Babylon is encompassing of all that is wrong with the white, capitalist World. According to the Rasta Western society is built upon imperialism and domination over human and non-human life. Babylon has come to represent any system which is oppressive including the police, politicians, and the dominant philosophy (Johnson-Hill 257,1995.)

Most recently, Babylon has revealed itself through the neo colonialism of foreign aid and structural adjustments. These programs, sponsored by institutions like the International Monetary Fund and the World Bank, are supposed to be aimed at reducing debt within developing nations. However, they have essentially been turned into a war on the poor. They have ended communal control of land, seized land for debt, and forced upon developing nations new agricultural programs aimed at increasing capital. With these programs cash crops have replaced traditional farming and subsistence agriculture. The drive towards industrialization and large-scale agriculture has been relentless. The goal of structural adjustment programs has been"the annihilation of the old, African system of reproduction of labor power and struggle based upon the village and its tenure of the commons"(Federici 12,1990 as cited in Turner 38, 1994.) Increasingly, for Rastas Babylon is no longer a reference to a Biblical city, nor is it a term of abuse. It is a description of their everyday reality (Chevannes 186, 1998.)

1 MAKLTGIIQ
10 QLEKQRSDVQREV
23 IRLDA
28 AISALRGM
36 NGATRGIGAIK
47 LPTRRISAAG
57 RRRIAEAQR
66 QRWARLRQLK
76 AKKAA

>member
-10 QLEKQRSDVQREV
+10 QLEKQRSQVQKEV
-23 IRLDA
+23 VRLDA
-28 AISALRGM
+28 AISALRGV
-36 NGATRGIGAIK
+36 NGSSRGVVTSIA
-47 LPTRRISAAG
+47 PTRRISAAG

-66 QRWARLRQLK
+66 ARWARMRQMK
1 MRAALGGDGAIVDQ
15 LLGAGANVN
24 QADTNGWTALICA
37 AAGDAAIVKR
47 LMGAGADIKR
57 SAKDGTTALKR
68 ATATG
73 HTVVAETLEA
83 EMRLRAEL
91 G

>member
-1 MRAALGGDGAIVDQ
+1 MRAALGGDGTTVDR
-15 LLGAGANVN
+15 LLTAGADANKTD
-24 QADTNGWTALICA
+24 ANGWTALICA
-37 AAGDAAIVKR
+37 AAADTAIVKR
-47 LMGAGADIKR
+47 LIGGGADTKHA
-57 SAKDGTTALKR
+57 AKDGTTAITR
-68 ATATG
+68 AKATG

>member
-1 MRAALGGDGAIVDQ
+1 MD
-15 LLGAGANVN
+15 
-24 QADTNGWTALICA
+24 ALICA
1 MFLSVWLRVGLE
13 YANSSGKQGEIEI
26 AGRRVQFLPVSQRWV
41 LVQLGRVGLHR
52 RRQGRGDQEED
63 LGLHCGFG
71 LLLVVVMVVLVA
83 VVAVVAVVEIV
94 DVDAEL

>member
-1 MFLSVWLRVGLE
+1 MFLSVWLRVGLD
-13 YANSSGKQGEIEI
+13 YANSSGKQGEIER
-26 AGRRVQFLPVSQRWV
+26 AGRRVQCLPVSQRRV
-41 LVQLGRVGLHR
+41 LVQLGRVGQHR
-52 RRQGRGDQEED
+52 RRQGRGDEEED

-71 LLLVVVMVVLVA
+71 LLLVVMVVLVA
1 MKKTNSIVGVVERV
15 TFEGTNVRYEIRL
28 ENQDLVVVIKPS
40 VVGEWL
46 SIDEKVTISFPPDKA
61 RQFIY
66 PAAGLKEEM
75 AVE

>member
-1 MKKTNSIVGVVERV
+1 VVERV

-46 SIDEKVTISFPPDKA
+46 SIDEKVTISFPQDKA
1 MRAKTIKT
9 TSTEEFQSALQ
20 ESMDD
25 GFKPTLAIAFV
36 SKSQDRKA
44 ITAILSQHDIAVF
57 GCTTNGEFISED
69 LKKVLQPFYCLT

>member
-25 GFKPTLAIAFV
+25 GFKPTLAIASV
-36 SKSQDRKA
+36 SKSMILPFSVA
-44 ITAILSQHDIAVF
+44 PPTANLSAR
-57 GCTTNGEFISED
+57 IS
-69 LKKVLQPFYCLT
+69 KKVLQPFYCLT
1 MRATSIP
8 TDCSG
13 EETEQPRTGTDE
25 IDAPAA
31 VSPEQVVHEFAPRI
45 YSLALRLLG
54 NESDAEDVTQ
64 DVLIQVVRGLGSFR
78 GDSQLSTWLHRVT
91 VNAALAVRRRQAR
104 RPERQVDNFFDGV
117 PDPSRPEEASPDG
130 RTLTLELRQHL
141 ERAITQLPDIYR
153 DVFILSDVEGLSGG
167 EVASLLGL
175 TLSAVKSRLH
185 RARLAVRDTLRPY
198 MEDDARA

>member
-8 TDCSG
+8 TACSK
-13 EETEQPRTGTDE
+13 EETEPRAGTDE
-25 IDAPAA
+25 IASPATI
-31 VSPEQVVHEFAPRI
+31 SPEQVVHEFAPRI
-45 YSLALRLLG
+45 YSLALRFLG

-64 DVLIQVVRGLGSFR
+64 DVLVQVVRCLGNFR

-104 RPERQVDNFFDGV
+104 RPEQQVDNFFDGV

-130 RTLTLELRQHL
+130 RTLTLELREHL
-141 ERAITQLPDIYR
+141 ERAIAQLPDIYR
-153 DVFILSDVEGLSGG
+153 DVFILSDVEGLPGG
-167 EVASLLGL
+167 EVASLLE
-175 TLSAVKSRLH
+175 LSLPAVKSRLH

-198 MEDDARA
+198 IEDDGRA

Around the globe there are huge inequalities in the distribution of wealth. To many Rastas, nothing is more symbolic of the absurd abuse of funds and power than the space program. Rastafarians question how the West can morally justify the amount of money spent on space expeditions while the poor can hardly afford the basic necessities for survival. To a Rastafarian, a moon launch represents an abandonment of Earthly realities and of responsibilities to others on the planet (Johnson-Hill 215, 1995.)